## 95 percent confidence interval:
## -6.063432 2.312780
## sample estimates:
## mean of x mean of y
## 99.9953 101.8706
```

Let’s assume that the “real” change in Intervention group is 3 kg – in other words all subjects that were in intervention group reduced their “real” BW for 3 kg. In this case 3 kg represents *smallest worthwhile change (SWC)*.

The control group experienced 0 (zero) change in “real” bodyweight, hence no effect.

But, since we are measuring post- bodyweight as well, we are again introducing typical variation. Let’s calculate post- real and measured bodyweight for both groups

```
# the "real" change of 3 kg in intervention group
post.intervention.real.BW <- pre.intervention.real.BW - 3
# No "real" change in control group
post.control.real.BW <- pre.control.real.BW - 0
# Now let's calculate "measures" post- bodyweights by adding typical variation
post.intervention.measured.BW <- post.intervention.real.BW + typical.var()
post.control.measured.BW <- post.control.real.BW + typical.var()
# Create data frame for plotting
post <- data.frame(intervention = post.intervention.measured.BW,
control = post.control.measured.BW)
# Reshape for ggplot
post <- melt(post,
id.vars = NULL,
variable.name = "Group",
value.name = "Measured.BW")
# Plot
gg <- ggplot(post, aes(x = Measured.BW, fill = Group))
gg <- gg + geom_density(alpha = 0.4)
gg <- gg + theme_bw()
gg
```

```
# And summary statistics
summary(post.intervention.measured.BW)
```

```
## Min. 1st Qu. Median Mean 3rd Qu. Max.
## 57.13 87.11 97.52 96.97 107.30 135.60
```

`summary(post.control.measured.BW)`

```
## Min. 1st Qu. Median Mean 3rd Qu. Max.
## 69.71 92.13 101.40 101.90 110.40 149.50
```

Let’s create trellis plot and plot pre/post for Intervention and Control groups

```
pre$Period <- "Pre"
post$Period <- "Post"
# Concatenate the data framaes
experiment.data <- rbind(pre, post)
experiment.data$Period <- factor(experiment.data$Period,
levels = c("Pre", "Post"))
# Plot
gg <- ggplot(experiment.data, aes(x = Measured.BW, fill = Period))
gg <- gg + geom_density(alpha = 0.4)
gg <- gg + theme_bw()
gg <- gg + facet_wrap(~Group)
gg
```

As can be seen from the picture, Intervention group “shifted” for 3 kg, while Control group stayed the same. We can perform paired (repeated-measures) *t test* to check the differences in the groups between pre- and post-

```
# Intervention group
t.test(pre.intervention.measured.BW,
post.intervention.measured.BW,
paired = TRUE)
```

```
##
## Paired t-test
##
## data: pre.intervention.measured.BW and post.intervention.measured.BW
## t = 45.6962, df = 99, p-value < 2.2e-16
## alternative hypothesis: true difference in means is not equal to 0
## 95 percent confidence interval:
## 2.893269 3.155937
## sample estimates:
## mean of the differences
## 3.024603
```

```
# Control gorup
t.test(pre.control.measured.BW,
post.control.measured.BW,
paired = TRUE)
```

```
##
## Paired t-test
##
## data: pre.control.measured.BW and post.control.measured.BW
## t = 0.2393, df = 99, p-value = 0.8114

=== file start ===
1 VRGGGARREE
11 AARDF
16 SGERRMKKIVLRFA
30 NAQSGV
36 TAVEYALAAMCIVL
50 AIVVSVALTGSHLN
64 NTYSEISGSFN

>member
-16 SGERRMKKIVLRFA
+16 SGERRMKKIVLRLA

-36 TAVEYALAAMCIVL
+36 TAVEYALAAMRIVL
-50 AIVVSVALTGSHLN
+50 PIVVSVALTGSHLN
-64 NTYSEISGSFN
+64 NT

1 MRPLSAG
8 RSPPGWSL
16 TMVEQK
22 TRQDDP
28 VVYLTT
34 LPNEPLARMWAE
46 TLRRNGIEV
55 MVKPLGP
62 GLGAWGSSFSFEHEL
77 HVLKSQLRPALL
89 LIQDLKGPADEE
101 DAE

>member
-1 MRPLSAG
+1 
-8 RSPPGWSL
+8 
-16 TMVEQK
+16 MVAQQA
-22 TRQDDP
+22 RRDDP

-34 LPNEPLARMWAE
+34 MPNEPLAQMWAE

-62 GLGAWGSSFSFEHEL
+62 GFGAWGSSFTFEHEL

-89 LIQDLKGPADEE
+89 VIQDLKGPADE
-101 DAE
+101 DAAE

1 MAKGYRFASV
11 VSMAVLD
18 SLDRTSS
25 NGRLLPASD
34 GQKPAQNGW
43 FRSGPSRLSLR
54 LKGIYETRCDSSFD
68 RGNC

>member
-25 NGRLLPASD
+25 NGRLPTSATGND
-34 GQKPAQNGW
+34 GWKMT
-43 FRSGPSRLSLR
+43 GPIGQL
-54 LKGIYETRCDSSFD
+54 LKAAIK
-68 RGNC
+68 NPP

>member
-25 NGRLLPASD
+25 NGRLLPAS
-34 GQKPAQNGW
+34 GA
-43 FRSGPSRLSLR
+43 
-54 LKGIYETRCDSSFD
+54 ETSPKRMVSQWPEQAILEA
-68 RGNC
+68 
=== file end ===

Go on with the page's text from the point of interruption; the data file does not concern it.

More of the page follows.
## alternative hypothesis: true difference in means is not equal to 0
## 95 percent confidence interval:
## -0.1125848 0.1434657
## sample estimates:
## mean of the differences
## 0.01544046
```

As can be seen from the *t test*, Control group had statistically not significant change, while Intervention group had statistically significant change.

Since we know (because this is simulation) that the “real” change in Intervention group for EVERY subject is 3kg, let’s plot the measured change in bodyweight. On the following graph, each dot represent a change in BW for a single subject in Intervention group

```
change.intervention.measured.BW <- post.intervention.measured.BW - pre.intervention.measured.BW
# Plot
gg <- ggplot(data.frame(change = sort(change.intervention.measured.BW),
subject = 1:100 ))
gg <- gg + geom_point(aes(y = change, x = subject),
alpha = 0.8,
color = "black",
stat = "identity")
gg <- gg + theme_bw()
gg <- gg + geom_hline(yintercept=-3, linetype = 2)
gg
```

As can be seen, all subjects dropped weight, but some were in *trivial* zone (less than SWC, or 3kg). These individuals must be non-responders! **But wait…**

Since we simulated the data we KNOW that each individual experienced “real” change of -3kg (hence no “true” individual differences in response). So, our variability in change (response) is NOT the result of individual differences in response (responders vs. non-responders), but rather due typical variation in the measurement.

What if we plot *confidence interval* (CI) around each change? We know that typical variation is 0.5kg, hence the 95% CI would be approximately 2*TV.

```
limits <- data.frame(ymax = sort(change.intervention.measured.BW) - 2 * TV,
ymin = sort(change.intervention.measured.BW) + 2 * TV)
# Plot
gg <- ggplot(data.frame(change = sort(change.intervention.measured.BW),
subject = 1:100 ))
gg <- gg + geom_errorbar(data = limits, aes(ymin = ymin, ymax = ymax, x = 1:100), color = "grey")
gg <- gg + geom_point(aes(y = change, x = subject),
alpha = 0.8,
color = "black",
stat = "identity")
gg <- gg + theme_bw()